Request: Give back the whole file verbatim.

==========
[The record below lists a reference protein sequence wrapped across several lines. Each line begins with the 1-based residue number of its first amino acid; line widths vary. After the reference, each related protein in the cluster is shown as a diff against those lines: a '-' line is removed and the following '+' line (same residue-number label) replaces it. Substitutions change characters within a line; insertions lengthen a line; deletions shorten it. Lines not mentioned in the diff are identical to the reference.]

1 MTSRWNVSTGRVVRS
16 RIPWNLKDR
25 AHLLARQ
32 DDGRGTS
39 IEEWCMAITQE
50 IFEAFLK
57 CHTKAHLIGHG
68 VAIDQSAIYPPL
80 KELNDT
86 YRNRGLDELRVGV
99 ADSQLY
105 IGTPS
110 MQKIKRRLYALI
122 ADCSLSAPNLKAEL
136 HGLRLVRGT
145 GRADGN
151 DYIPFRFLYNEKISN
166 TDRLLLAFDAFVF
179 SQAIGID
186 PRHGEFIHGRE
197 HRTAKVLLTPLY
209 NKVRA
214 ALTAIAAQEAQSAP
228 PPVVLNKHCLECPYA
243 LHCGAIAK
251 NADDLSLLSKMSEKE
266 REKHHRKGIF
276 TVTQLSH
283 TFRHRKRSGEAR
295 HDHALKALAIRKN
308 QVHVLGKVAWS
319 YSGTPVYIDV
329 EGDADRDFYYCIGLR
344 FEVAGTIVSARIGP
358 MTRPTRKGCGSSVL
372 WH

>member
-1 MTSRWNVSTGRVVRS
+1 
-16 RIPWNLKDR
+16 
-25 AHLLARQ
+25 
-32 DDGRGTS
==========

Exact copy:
[The record below lists a reference protein sequence wrapped across several lines. Each line begins with the 1-based residue number of its first amino acid; line widths vary. After the reference, each related protein in the cluster is shown as a diff against those lines: a '-' line is removed and the following '+' line (same residue-number label) replaces it. Substitutions change characters within a line; insertions lengthen a line; deletions shorten it. Lines not mentioned in the diff are identical to the reference.]

1 MTSRWNVSTGRVVRS
16 RIPWNLKDR
25 AHLLARQ
32 DDGRGTS
39 IEEWCMAITQE
50 IFEAFLK
57 CHTKAHLIGHG
68 VAIDQSAIYPPL
80 KELNDT
86 YRNRGLDELRVGV
99 ADSQLY
105 IGTPS
110 MQKIKRRLYALI
122 ADCSLSAPNLKAEL
136 HGLRLVRGT
145 GRADGN
151 DYIPFRFLYNEKISN
166 TDRLLLAFDAFVF
179 SQAIGID
186 PRHGEFIHGRE
197 HRTAKVLLTPLY
209 NKVRA
214 ALTAIAAQEAQSAP
228 PPVVLNKHCLECPYA
243 LHCGAIAK
251 NADDLSLLSKMSEKE
266 REKHHRKGIF
276 TVTQLSH
283 TFRHRKRSGEAR
295 HDHALKALAIRKN
308 QVHVLGKVAWS
319 YSGTPVYIDV
329 EGDADRDFYYCIGLR
344 FEVAGTIVSARIGP
358 MTRPTRKGCGSSVL
372 WH

>member
-1 MTSRWNVSTGRVVRS
+1 
-16 RIPWNLKDR
+16 
-25 AHLLARQ
+25 
-32 DDGRGTS